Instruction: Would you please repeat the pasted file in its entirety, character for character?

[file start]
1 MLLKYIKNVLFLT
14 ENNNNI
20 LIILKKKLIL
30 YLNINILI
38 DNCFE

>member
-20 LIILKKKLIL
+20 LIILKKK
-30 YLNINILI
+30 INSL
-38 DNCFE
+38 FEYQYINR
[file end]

1 MLLKYIKNVLFLT
14 ENNNNI
20 LIILKKKLIL
30 YLNINILI
38 DNCFE

>member
-20 LIILKKKLIL
+20 LIILKKK
-30 YLNINILI
+30 INSL
-38 DNCFE
+38 FEYQYINR